February 2012 Gardening Calendar
If you had trouble with sand burs or crabgrass last year, now is the time to apply Amaze, XL or another pre-emergent herbicide to your lawn.
After a record setting summer of drought many lawns went into the winter as easy pickings for winter weeds. Thistles, henbit, dandelions, and other broad leafs can be killed with some contact herbicides. Check the labels closely, especially if you have St. Augustine grass. The grassy weeds such as annual bluegrass and rescue grass will be harder to control. It is usually easier just to keep them mowed and enjoy the green. My lawn looks the best it has looked all year, and it is all weeds!
It is too early to fertilize the lawn but aeration and top dressing will have a positive impact.
Fertilize your trees with 1 cup of lawn fertilizer (19-5-9) for each inch of diameter. Spread the fertilizer over the drip line. It is still a good time to plant new shade trees and shrubs. Mulch over the root balls with some of the leaves that are available from last fall’s leaf drop, and the new live oak drop.
Area nurseries will have the fruit trees available. Be careful to plant varieties that will prosper in our low chill winters.
For peaches consider Florida King, June Gold and La Feliciana. Elberta is not a good choice. Avoid Delicious apples in favor of Anna and Golden Dorset. Bartlett pear is everyone’s favorite supermarket pear, but does not survive in South Texas. Plant Kiefer, Orient or Ayres. I have quit recommending Warren pear because they have a history of slow maturity. My tree is 6 years old and has never bloomed.
Fruit trees do best in heavy or caliche soils if they are planted on a raised bed with drip irrigation. If there is sandy soil, enrich the planting area with compost.
It is also time to prune fruit trees, roses, and other plants. Visit www.plantanswers.com for diagrams and detailed instructions. If you are a gardener who severely prunes crepe myrtles try a more moderate approach this year. Crepe myrtles bloom just as well when the natural shape is preserved.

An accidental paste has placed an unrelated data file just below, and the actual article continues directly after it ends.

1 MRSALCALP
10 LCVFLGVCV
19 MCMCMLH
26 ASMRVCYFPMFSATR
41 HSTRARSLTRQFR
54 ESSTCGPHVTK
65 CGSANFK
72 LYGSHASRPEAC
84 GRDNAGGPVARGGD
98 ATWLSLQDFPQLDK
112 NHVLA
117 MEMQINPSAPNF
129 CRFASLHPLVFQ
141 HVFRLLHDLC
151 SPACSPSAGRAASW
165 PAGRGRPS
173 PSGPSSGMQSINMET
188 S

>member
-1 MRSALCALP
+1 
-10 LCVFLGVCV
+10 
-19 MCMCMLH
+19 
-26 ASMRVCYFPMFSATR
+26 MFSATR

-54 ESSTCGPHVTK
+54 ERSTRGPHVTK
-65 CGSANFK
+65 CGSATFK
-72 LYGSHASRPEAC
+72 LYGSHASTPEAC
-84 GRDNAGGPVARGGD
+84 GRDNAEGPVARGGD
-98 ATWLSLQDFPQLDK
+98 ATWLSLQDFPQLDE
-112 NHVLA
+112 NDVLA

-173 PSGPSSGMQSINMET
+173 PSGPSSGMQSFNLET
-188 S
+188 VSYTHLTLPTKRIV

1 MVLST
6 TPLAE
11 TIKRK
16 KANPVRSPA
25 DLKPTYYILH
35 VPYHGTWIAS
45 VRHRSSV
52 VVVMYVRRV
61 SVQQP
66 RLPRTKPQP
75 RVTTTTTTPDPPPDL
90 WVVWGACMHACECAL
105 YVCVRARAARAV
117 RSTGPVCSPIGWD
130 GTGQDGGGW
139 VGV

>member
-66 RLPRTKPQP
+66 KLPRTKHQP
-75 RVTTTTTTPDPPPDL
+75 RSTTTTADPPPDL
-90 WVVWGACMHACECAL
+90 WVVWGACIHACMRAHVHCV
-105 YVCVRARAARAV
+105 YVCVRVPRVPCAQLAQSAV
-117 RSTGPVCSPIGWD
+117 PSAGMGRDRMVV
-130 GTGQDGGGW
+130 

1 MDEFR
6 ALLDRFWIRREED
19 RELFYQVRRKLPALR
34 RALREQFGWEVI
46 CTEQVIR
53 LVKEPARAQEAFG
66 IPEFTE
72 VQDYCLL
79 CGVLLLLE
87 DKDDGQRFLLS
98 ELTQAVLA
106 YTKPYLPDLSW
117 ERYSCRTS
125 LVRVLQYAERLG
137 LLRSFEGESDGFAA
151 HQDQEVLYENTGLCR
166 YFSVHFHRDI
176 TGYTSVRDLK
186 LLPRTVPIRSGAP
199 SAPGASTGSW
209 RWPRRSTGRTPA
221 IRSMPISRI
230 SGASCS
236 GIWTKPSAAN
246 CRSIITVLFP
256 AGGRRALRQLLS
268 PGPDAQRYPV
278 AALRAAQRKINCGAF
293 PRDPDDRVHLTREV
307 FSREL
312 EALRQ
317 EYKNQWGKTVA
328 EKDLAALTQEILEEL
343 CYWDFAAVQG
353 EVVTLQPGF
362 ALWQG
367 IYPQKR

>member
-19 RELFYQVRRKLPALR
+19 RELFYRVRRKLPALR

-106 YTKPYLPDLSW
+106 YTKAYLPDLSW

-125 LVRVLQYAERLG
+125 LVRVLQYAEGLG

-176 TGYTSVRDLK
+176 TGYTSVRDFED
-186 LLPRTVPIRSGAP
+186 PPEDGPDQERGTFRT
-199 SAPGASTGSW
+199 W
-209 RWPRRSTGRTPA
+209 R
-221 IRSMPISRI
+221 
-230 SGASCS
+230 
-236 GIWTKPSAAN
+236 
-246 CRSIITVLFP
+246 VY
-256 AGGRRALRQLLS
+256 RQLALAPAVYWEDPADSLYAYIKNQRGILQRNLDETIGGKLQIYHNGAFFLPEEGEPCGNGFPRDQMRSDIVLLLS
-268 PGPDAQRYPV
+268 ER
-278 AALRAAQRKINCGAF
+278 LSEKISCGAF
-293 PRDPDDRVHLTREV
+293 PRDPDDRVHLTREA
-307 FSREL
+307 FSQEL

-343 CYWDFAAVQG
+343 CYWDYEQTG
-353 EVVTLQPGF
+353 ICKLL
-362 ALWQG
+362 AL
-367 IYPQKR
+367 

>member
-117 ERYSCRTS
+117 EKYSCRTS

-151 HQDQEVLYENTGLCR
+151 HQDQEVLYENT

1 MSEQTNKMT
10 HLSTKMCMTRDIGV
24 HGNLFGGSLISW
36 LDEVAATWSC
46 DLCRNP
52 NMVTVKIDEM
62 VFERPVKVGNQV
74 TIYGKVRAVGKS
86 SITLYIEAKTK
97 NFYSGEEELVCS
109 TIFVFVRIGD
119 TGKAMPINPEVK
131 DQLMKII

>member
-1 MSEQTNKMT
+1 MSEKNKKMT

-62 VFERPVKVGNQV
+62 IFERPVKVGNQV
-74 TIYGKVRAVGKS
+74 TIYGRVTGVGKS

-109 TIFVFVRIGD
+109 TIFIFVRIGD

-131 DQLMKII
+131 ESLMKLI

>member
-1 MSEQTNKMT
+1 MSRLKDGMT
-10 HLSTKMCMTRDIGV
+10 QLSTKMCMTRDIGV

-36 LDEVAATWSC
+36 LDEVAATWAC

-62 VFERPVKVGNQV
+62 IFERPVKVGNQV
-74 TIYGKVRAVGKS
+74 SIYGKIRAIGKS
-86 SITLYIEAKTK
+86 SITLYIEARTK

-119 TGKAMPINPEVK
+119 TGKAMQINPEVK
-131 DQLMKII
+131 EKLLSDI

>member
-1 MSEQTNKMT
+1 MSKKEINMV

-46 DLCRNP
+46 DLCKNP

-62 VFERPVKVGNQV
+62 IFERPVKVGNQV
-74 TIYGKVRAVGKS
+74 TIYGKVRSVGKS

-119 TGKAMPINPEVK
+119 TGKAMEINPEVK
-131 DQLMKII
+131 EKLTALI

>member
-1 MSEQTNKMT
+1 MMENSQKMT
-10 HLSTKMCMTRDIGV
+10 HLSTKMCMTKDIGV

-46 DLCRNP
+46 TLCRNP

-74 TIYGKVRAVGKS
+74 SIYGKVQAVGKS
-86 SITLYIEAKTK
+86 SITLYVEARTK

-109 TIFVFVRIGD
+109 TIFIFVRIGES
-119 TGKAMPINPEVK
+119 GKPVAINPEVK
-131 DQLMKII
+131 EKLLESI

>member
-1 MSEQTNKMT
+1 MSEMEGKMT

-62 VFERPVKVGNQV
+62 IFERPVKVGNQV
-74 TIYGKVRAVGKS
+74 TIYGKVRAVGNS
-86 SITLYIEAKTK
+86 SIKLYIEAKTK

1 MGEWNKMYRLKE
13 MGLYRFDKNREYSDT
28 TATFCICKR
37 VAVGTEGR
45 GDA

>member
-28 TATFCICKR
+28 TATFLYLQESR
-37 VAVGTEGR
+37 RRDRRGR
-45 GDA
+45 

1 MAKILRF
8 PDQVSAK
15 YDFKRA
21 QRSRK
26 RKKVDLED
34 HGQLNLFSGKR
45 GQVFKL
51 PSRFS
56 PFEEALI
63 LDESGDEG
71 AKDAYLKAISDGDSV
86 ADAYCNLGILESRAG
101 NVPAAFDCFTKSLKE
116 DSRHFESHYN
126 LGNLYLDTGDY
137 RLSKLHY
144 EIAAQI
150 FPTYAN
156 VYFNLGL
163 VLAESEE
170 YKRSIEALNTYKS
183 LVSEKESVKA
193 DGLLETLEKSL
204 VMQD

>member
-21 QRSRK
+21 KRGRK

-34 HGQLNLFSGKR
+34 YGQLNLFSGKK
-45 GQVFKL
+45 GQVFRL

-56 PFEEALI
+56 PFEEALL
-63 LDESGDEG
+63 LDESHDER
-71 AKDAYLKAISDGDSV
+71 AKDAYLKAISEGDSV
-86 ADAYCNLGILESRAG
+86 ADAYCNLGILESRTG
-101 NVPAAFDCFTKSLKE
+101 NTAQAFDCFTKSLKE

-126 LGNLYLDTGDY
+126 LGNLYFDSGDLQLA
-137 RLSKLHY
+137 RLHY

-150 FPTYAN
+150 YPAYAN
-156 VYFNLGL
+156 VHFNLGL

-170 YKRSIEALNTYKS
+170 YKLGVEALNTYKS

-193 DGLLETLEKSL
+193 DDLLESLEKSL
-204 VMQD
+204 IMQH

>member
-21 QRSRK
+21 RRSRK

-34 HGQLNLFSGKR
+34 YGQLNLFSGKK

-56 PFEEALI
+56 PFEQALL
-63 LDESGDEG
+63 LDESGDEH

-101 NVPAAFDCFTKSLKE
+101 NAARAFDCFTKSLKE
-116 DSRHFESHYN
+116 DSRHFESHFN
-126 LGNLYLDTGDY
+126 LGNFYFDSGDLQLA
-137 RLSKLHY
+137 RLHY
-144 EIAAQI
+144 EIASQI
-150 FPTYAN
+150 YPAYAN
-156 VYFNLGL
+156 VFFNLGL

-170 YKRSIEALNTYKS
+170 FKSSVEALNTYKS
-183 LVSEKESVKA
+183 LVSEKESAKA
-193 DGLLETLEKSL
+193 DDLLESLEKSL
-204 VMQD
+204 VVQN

Continue harvesting your greens leaf by leaf as you need them. Collards, mustard, lettuce, chard, and spinach will last until May if no more than one third of the leaves are removed at any one time. They also need to be well fertilized. A cup of 19-5-9 or 18-6-12 lawn fertilizer spread beside each eight feet of row every 3 weeks works well. Most root crops may not need quite as much but be generous with onions. It is also important that you use up the green onions, leave 6 inches in between the bulbs you want to grow to full size.
Potatoes, carrots, English peas, beets, turnips, greens and cole crops can be planted in early February.
The pansies, cyclamen, and primulas seem to be blooming well despite our two freezes. Snaps, petunias, stocks, calendulas, and dianthus should start re-blooming at the end of the month. If you have naturalized larkspur growing in the flower garden, limit them to a reasonable space. They will overwhelm the other winter annuals.
Replant sweet peas if your earlier seeding did not make it because of the cold. It is hard to make a crop in South Texas but it is worth the effort. Based on color, fragrance and longevity in the vase they are one of our best cut flowers.
The American goldfinches are in the area and will probably visit your landscape if you provide a feeder with thistle seed. There have also been numerous accounts of rufous hummingbirds taking advantages of winter blooms and sugar water feeders. If you have never tried suet blocks this may be the year. Kinglets, myrtle warblers, orange crowned warblers, golden fronted woodpeckers, chickadees, titmice, cardinals, and mockingbirds are enjoying mine. If squirrels are a problem, try the pepper flavored block. Birds like them but not the squirrels.